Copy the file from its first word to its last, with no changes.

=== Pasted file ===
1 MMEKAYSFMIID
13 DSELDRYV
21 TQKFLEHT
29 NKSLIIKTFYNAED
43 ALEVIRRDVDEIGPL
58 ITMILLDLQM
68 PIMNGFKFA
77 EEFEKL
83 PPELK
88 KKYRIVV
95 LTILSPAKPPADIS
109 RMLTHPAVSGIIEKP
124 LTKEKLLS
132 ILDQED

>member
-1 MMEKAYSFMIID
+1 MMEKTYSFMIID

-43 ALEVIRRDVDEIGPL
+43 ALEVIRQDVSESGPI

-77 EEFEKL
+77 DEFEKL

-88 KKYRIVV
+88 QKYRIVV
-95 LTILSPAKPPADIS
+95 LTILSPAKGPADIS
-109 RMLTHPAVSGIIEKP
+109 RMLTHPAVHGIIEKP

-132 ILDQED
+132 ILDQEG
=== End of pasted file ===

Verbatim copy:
1 MMEKAYSFMIID
13 DSELDRYV
21 TQKFLEHT
29 NKSLIIKTFYNAED
43 ALEVIRRDVDEIGPL
58 ITMILLDLQM
68 PIMNGFKFA
77 EEFEKL
83 PPELK
88 KKYRIVV
95 LTILSPAKPPADIS
109 RMLTHPAVSGIIEKP
124 LTKEKLLS
132 ILDQED

>member
-1 MMEKAYSFMIID
+1 MMEKTYSFMIID

-43 ALEVIRRDVDEIGPL
+43 ALEVIRQDVSESGPI

-77 EEFEKL
+77 DEFEKL

-88 KKYRIVV
+88 QKYRIVV
-95 LTILSPAKPPADIS
+95 LTILSPAKGPADIS
-109 RMLTHPAVSGIIEKP
+109 RMLTHPAVHGIIEKP

-132 ILDQED
+132 ILDQEG